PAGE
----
Scènes de Ballet, A Month in the Country, Rhapsody

Frederick Ashton
The Royal Ballet
Royal Opera House

Marianela Nuñez and Matthew Ball, A Month in the Country Credit: Tristam Kenton

Three one-act ballets packed full of playfulness, passion and mind-blowing virtuosity make for a spectacular triple-bill treat of underperformed works from the rich archive of Frederick Ashton, showcasing the company through diverse works such as Scènes de Ballet, A Month in the Country and Rhapsody.

Two are abstract gems, whilst A Month in the Country, a grand gestural slice of Russian Romanticism, is the jewel in the crown, promoting the vast scale of Ashton’s works from clean, sharp, pared-back pieces to deep wells of drama and storytelling through movement.

The triple bill opens with Scènes de ballet, from 1948. This is Ashton choreography in its purest modernist form, set to Stravinsky’s staccato score and backed by an architectural set from André Beaurepaire mirroring Futurism. In the words of Ashton on Scènes de ballet, “if God said, 'you have one left'—that would be it.”

The 18 dancers certainly rise to the challenge in a wonderful showpiece for accuracy, creating symmetrical tableaux moments—fan-shaped patterns stopped in time, as if pausing for a photograph, then animated back into life through intricate movement in a geometrically pleasing work echoing high Modernism.

The lynchpin is Sarah Lamb, bejewelled and donned in yellow tutu, achieving high arched, elongated limbs and arms that seem to extend into space, then pulled back with a flick of the wrists in a restrained and elegant turn, paired with Vadim Muntagirov.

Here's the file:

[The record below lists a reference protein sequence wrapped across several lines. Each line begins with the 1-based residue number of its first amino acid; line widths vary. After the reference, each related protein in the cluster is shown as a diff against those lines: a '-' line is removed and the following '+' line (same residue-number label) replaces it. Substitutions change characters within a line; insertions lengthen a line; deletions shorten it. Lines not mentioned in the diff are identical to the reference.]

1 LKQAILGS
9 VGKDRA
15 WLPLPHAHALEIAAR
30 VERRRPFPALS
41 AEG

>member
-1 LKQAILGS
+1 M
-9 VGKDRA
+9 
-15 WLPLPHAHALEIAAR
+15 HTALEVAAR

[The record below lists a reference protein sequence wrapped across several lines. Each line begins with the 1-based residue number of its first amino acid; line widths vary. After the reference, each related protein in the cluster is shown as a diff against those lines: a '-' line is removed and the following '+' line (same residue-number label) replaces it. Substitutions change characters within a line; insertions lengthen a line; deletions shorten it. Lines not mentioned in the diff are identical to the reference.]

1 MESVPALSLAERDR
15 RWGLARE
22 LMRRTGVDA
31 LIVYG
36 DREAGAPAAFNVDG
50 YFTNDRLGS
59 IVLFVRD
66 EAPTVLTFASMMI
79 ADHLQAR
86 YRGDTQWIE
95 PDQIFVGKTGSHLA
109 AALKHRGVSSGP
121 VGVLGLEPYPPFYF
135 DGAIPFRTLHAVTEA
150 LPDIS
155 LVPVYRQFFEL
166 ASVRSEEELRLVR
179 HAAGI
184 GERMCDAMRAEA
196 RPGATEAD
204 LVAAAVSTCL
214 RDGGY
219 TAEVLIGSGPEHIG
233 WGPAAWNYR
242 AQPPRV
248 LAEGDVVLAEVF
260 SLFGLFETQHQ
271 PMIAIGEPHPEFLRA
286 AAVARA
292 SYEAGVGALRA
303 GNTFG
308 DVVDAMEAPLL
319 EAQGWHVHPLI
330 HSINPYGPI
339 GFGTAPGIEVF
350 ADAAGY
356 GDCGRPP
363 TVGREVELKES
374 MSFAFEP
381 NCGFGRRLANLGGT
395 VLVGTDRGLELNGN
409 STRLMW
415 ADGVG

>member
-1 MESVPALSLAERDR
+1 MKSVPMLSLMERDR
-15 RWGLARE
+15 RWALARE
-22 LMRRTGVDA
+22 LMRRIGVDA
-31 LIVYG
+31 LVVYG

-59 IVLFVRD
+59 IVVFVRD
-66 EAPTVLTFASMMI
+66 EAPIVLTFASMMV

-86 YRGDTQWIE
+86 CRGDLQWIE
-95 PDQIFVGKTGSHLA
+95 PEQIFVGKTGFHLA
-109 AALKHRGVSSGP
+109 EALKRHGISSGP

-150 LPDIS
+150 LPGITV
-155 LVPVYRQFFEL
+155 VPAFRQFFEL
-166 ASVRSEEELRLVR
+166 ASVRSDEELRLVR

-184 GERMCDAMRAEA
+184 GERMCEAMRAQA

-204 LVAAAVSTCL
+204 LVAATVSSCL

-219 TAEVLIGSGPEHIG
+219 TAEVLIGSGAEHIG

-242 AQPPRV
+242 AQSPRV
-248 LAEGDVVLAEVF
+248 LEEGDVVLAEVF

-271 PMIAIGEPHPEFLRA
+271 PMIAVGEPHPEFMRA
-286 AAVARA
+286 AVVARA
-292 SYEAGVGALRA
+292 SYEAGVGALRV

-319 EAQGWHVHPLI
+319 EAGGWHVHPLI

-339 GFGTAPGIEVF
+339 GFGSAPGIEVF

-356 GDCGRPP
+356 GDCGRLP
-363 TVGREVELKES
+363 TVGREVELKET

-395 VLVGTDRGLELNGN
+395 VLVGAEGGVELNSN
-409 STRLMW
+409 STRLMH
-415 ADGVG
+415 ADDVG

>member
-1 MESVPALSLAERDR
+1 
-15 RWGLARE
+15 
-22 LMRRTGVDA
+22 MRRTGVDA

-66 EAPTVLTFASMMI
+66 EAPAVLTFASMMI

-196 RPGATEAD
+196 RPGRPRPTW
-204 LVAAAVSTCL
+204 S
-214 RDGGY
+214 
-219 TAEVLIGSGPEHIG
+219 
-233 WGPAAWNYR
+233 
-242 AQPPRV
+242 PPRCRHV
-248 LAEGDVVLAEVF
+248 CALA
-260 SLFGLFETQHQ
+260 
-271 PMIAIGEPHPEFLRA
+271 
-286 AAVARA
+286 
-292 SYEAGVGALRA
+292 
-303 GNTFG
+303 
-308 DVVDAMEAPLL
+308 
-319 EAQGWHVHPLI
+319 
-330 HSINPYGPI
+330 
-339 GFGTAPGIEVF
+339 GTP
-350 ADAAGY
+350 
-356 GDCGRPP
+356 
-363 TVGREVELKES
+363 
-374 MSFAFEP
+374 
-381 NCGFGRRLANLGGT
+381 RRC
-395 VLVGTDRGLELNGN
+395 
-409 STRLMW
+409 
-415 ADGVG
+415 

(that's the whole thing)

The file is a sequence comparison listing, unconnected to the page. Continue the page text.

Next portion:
Yet it's A Month in the Country—created in 1976, a sweepingly theatrical one-act ballet—that steals the show in an outpouring of highly charged emotion distilled from the words of 19th century Russian author Ivan Turgenev.

Marianela Nuñez as Natalia Petrovna and Matthew Ball as her love interest, Beliaev, dance Ashton’s rich choreography with deeply invested dramatic intensity. Passion flows from the rustling white tulle of Nuñez's tutu. Distraught in love sickness, she collapses, a frilly heap into Beliaev's arms. It's a love game of tug of war when the couple tussle as Nuñez arches her back in ecstasy, then coyly nestles under Ball's significantly larger frame. Ribbons dangling off the end of her tutu serve as stirrups to be pulled in by her lover to stay close, only to be finally released as he lets go, runs offstage, with nothing more a single rose cast at her feet.

The passion is palpable as Nuñez and Ball inhabit their roles with masterful conviction, marking out the beats of Chopin in every sway and swoon, while the opulent Romantic set, all sepias, chandeliers and pastoral views, throw the audience into a 19th century world.

The couple are backed by an expressively dramatic cast maxing the sections of dance mime in exquisitely clear, non-verbal pronunciations. Luca Acri as Natalia’s exuberant son displays impressively playful footwork and acrobatic leaps, while Anna Rose O’Sullivan is a convincing teenage love interest, cast aside for the grander passions of Petrovna and Beliaev.

Rhapsody is an altogether different affair in a sequential flurry of movement and choreographic showpiece for 14 dancers, created in 1980 to mark the Queen Mother’s 80th birthday.

While the arduously athletic male role was originally choreographed for Mikhail Baryshnikov, an impossible act to follow, Marcelino Sambé puts in an excellent performance, all whirlwind jetés and bravado, that gains momentum and confidence as the piece unfolds, mirroring the score of Rachmaninov’s Rhapsody on a Theme by Paganini.

Francesca Hayward radiates as half-human, half-other-worldly nymph in her effortless and weightless performance meeting impossibly complex footwork with ease and grace as her elegant body arches upwards only inches away from flight. Paired with Marcelino Sambé, their pas de deux builds in spirited connection as the piece unfolds and physically the couple are perfectly matched between Hayward’s airiness and Sambé’s solidity.

Reviewer: Rachel Nouchi

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